and keep yourself busy—perhaps undertaking a creative project for your
new baby. Above all, don’t worry. Think about childbirth as welcoming
your baby into the world, and focus on this rather than any concerns.
You are 29 Weeks and 3 Days 74 days to go…
Start getting your baby’s room ready now, while you still have the energy for shopping and helping with decorating.
Your baby often grasps one hand with the other or, as this image
shows, grasps a foot. This helps with important sensory feedback to the
brain as the nerves within the brain start to mature and become
insulated along their length to carry signals more effectively.
Your baby today
It’s recommended that your baby sleeps in the same room
as you for the first six months, but many parents-to-be still like to
prepare the baby’s bedroom. This room can still be used for the baby’s
clothes and any newborn gifts you’re given. You might also want to
breast-feed, and set up a diaper-changing area in there.
Check out garage sales
and eBay for second-hand baby equipment. This can be a good opportunity
to buy some bigger items at a reduced price. If you do buy a second-hand
crib, make sure it’s certified by the Juvenile Product Manufacturers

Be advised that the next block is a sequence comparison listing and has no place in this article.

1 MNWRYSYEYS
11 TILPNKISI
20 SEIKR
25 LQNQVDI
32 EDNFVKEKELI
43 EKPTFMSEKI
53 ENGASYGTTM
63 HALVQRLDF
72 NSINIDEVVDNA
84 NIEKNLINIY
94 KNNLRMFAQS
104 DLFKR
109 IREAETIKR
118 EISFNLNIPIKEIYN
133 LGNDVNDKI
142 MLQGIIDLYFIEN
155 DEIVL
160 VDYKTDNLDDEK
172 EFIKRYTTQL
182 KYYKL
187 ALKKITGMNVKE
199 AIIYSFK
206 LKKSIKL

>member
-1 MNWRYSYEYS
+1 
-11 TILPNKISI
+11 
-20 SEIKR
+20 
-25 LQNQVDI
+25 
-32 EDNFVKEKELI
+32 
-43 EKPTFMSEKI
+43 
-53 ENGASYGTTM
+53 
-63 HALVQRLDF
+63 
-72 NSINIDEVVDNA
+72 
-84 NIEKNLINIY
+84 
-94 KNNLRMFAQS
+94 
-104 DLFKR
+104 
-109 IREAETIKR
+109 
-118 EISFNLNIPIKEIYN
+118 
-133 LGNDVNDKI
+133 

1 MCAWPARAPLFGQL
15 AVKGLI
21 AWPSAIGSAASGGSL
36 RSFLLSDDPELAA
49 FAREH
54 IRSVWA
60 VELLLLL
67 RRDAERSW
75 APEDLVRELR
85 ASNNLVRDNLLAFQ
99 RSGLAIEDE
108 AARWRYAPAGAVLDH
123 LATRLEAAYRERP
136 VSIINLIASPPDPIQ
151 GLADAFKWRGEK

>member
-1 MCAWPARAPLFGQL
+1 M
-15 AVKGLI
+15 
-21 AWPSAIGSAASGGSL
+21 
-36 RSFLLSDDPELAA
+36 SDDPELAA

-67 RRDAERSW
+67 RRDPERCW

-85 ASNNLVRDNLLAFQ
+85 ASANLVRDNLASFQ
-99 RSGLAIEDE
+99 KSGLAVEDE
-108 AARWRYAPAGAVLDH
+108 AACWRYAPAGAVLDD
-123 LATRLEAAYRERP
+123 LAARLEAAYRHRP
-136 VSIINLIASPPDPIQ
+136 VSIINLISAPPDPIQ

Association and that the slats are no more than 23/8 in apart. Hand-me
down clothes, sheets, and towels also save money. If this isn’t your
first baby you may find that you have more or less everything you need,
except for disposables, such as diapers (unless you are using cloth
diapers—see Choosing diapers).
Although it’s good to
be prepared (and sometimes babies do arrive early), remember you won’t
be trapped in your house forever so you don’t need to prepare as if for a
siege. If you don’t have something you need or you run out, you can
always get it after your baby is born.
If you don’t know the sex of your baby, opt for a neutral color scheme for your baby’s room. If you do know, then you can decorate accordingly.
Do I need a carriage/travel system/stroller?
Most parents-to-be are unsure about the type of stroller
they’ll need for their baby and, since there are a number of options and
types available, this can make choosing the right item difficult. You
will need to buy some type of travel equipment for your baby and what
you choose will vary depending on your circumstances.
If you mostly drive a
car, you may want to consider a car seat that attaches to a carriage,
or a car seat and separate travel crib. If you intend to walk a lot, you
may find a lightweight stroller more appropriate than a carriage. Keep
in mind how long your baby will be in the stroller: it must be
comfortable, have a lie-flat option for the first six months, and
adjustable seat options as your baby grows. The stroller must also be